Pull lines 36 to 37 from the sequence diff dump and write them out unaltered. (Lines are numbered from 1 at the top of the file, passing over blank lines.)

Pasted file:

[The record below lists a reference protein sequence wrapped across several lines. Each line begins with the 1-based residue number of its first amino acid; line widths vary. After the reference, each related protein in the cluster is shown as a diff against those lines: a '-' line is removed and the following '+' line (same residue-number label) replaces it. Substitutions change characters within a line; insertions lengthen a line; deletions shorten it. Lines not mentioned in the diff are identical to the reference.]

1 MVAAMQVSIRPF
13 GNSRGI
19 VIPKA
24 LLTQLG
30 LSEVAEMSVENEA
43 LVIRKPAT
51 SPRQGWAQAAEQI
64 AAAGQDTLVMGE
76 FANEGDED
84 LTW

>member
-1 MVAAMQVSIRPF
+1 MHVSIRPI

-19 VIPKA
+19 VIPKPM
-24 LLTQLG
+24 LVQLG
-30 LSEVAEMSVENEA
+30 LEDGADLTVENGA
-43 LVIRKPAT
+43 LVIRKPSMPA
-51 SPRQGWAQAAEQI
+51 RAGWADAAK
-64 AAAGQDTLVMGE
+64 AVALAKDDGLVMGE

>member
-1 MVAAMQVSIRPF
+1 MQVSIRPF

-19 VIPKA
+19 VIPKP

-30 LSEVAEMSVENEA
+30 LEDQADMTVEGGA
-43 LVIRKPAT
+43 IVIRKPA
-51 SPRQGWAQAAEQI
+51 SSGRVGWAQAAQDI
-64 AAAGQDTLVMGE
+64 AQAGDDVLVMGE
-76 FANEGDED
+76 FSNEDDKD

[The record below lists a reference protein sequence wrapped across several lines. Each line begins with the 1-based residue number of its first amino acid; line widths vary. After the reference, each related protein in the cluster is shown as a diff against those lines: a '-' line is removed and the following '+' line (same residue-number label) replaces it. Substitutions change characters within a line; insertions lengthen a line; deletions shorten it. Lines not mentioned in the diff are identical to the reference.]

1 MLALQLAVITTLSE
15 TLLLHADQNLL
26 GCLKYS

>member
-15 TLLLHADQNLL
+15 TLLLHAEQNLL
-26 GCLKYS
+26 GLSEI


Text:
-51 SPRQGWAQAAEQI
+51 SSGRVGWAQAAQDI